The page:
Carter strikes note of unity at Liberty U commencement
- Jimmy Carter's commencement address at Liberty University was well-received by the largely-conservative crowd, with students praising the former President for his inspiring insights.
- Carter noted that he was "somewhat surprised" to get the invitation, noting that he has long received letters from Liberty students disagreeing with his policies, but said that shared religious values can help people "come together as friends."
Former President Jimmy Carter spoke at Liberty University for the university’s 45th commencement.
Thousands of students, friends, and family members braved the rainy weather to hear from the 39th President of the United States, who served from 1977 to 1981.
Carter was warmly welcomed by the family of university President Jerry Falwell, Jr. on Friday night, who gave him a tour of the campus and hosted him for formal dinner. He also took pictures with a few lucky graduates Friday night before the baccalaureate ceremony.
“Enjoyed touring former President Jimmy Carter around @LibertyU this afternoon. We are looking forward to hearing him address the class of 2018 tomorrow at Commencement,” Falwell tweeted on Friday.
Falwell called welcoming Carter to commencement one of “the highest honors” of his life.
Carter, a lifelong Democrat and opponent of Ronald Reagan in the 1980 presidential election, gave a faith-based message to the new graduates before receiving an honorary doctorate from the school.
Carter praised the school’s online program, noting that it allows minorities and underprivileged students to get a college education at an affordable price.
The former president said he was “somewhat surprised” that he was invited to speak at this year’s commencement, noting that he received numerous critical letters from students of the university during his time as president due to his relinquishment of the Panama Canal and formation of the Department of Education.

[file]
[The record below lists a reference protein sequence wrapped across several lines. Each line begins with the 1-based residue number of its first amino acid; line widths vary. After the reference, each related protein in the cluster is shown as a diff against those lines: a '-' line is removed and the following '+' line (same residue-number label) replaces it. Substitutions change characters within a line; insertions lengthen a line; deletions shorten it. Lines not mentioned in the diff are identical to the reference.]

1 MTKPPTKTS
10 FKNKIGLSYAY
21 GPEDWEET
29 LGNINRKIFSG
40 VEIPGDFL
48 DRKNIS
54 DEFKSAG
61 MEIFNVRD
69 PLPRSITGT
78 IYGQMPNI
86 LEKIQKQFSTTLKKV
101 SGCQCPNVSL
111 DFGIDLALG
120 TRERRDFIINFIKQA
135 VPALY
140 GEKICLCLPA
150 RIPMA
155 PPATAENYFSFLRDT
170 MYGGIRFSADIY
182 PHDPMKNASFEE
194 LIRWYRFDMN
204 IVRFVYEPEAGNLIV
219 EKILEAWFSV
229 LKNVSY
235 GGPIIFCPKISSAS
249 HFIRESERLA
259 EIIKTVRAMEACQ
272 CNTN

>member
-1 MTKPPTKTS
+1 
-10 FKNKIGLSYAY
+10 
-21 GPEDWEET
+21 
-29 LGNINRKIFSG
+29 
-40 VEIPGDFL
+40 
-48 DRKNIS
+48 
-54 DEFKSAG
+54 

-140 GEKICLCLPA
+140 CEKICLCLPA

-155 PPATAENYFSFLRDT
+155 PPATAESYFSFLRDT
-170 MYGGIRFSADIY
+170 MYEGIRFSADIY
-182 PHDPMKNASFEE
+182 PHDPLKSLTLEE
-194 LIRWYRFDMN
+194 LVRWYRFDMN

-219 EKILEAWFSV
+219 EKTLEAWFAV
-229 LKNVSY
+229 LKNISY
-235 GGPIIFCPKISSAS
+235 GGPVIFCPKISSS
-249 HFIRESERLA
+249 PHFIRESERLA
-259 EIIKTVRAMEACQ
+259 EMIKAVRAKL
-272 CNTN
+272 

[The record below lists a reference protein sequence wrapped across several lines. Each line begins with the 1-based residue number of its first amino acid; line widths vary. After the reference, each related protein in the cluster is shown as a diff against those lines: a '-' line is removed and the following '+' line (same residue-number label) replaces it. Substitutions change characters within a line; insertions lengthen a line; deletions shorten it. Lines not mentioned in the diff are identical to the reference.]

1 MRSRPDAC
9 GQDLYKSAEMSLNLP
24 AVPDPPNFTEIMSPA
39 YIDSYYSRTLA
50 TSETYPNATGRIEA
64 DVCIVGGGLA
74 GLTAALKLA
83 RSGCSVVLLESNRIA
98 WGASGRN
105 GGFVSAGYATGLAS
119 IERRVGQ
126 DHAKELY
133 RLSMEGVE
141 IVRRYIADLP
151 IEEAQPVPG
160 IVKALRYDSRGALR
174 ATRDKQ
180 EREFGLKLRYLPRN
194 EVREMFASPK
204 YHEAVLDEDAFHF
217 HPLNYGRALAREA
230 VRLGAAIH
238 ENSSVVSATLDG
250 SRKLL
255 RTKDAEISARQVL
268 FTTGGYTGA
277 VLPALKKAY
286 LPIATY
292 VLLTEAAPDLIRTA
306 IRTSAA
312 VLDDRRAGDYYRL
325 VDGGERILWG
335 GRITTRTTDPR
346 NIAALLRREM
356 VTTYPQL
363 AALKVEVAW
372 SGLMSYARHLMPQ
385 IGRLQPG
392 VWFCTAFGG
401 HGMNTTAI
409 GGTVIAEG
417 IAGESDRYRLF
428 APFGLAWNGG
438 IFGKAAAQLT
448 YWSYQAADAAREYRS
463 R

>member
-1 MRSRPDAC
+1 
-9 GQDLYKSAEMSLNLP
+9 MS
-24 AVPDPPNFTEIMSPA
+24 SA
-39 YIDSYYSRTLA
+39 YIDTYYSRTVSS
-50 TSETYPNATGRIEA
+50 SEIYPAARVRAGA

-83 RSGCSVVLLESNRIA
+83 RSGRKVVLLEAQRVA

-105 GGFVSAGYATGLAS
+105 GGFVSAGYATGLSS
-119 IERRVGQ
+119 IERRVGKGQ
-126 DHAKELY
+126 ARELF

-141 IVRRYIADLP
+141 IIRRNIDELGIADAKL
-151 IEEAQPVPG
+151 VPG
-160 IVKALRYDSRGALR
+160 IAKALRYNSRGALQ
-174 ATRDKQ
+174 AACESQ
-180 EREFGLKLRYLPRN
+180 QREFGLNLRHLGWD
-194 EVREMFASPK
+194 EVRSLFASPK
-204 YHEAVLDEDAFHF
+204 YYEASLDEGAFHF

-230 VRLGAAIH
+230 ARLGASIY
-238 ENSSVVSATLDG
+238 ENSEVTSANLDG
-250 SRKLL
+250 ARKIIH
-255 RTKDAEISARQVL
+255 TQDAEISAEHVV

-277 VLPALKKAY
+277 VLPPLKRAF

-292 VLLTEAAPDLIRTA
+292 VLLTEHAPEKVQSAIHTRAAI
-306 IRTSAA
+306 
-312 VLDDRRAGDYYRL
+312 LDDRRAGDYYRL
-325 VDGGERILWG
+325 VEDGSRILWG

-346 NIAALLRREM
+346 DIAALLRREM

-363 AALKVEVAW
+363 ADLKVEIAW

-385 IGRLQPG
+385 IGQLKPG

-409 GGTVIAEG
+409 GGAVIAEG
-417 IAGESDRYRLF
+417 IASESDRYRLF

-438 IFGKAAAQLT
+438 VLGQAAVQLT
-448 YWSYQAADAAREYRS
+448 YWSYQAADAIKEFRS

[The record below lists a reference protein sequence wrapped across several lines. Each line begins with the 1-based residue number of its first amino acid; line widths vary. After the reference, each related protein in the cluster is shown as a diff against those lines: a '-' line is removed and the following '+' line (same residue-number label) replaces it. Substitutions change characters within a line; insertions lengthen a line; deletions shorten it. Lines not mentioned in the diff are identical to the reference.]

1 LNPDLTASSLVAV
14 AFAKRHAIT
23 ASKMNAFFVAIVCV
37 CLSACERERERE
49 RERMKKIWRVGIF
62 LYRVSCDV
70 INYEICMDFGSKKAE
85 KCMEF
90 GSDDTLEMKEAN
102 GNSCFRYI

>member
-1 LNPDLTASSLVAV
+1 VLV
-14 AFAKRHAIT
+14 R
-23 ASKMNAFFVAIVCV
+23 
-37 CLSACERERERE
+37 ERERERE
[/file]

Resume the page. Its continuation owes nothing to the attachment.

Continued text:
Carter encouraged graduates to love their neighbors and make disciples for Christ, referencing his missionary efforts in Ethiopia to treat diseases.
“We can treat as many as 10 million people in five days,” he said.
Carter’s humanitarian efforts have worked to end the spread of deadly diseases around the world. Additionally, Carter has led a Habitat for Humanity chapter where 293 homes have been built in the Philippines.
Carter said he lived during the two most difficult times the country had ever faced: the Great Depression and World War II. Carter quoted one of his favorite teachers, saying that Americans must stick to their principles when times get hard.
He also addressed sexual assault in the military, human rights issues, and nuclear war.
Carter said when first asked years ago what the greatest issue facing the 21st Century would be, he originally said wealth disparity. Now, he says inequality of women is the greatest issue in the world. Carter said the solution to social justice issues is to get the Church more involved.
“Baptists ought to come together as friends and not be alienated from one another,” he said.
Carter was also critical of the United Nations, noting the organization has “failed” to protect and promote human rights.
Carter concluded by encouraging peace across the globe, arguing that the United States should not be so quick to “fight our enemies” in battles of war.
“Follow the mandates of the Prince of Peace,” he concluded, referring to the teachings of Jesus Christ. “Our nation should be known as a champion of peace, a champion of equality, and a champion of human rights, admired for our generosity and other moral values.”
Although displeased with the weather, students seemed pleased with the speech, overall.
“I think it’s really cool anytime you can hear a former president speak,” law student Hannah Harris told Campus Reform. “I think his speech was very insightful and really a great display of activism and humanitarianism. Jimmy Carter is a great example of the true ‘American Dream.’”
Garrett Johnson, a 2018 graduate, likewise said he found the speech inspiring.
“Overall, I found the speech a very broad reflection on the many problems that plague our world today,” he told Campus Reform. “While it at times seemed like Carter was almost campaigning for public office, he made it a point to reflect on the need for peace with everyone, which is certainly an admirable goal.”
“He appealed to the graduates as a whole to encourage positive change, which I hope to bring into my education,” Johnson continued. “His quotation of his teacher was especially inspiring to me: ‘We must accommodate changing times, but we must live by unchanging principles.’”
Secretary of Housing and Urban Development Ben Carson was also in attendance, delivering the commencement address for the university’s first graduation for the College of Osteopathic Medicine.
Carson received an Honorary Doctorate of Science degree from the school.
Follow the author of this article on Twitter: @AutumnDawnPrice